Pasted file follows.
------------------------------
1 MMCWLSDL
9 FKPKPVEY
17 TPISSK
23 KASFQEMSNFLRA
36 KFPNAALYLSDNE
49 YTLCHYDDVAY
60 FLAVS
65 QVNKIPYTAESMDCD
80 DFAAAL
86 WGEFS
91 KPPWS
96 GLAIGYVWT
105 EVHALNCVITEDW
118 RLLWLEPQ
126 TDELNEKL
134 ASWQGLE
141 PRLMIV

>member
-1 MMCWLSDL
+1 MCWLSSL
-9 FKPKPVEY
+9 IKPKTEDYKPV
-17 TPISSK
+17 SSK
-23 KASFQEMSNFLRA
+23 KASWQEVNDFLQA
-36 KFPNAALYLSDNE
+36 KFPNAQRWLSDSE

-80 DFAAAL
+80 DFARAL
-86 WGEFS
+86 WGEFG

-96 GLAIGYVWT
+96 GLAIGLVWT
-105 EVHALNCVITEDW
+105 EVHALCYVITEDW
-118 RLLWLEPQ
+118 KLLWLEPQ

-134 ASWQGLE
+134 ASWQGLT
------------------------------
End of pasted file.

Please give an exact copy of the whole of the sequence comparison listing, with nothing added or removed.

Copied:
1 MMCWLSDL
9 FKPKPVEY
17 TPISSK
23 KASFQEMSNFLRA
36 KFPNAALYLSDNE
49 YTLCHYDDVAY
60 FLAVS
65 QVNKIPYTAESMDCD
80 DFAAAL
86 WGEFS
91 KPPWS
96 GLAIGYVWT
105 EVHALNCVITEDW
118 RLLWLEPQ
126 TDELNEKL
134 ASWQGLE
141 PRLMIV

>member
-1 MMCWLSDL
+1 MCWLSSL
-9 FKPKPVEY
+9 IKPKTEDYKPV
-17 TPISSK
+17 SSK
-23 KASFQEMSNFLRA
+23 KASWQEVNDFLQA
-36 KFPNAALYLSDNE
+36 KFPNAQRWLSDSE

-80 DFAAAL
+80 DFARAL
-86 WGEFS
+86 WGEFG

-96 GLAIGYVWT
+96 GLAIGLVWT
-105 EVHALNCVITEDW
+105 EVHALCYVITEDW
-118 RLLWLEPQ
+118 KLLWLEPQ

-134 ASWQGLE
+134 ASWQGLT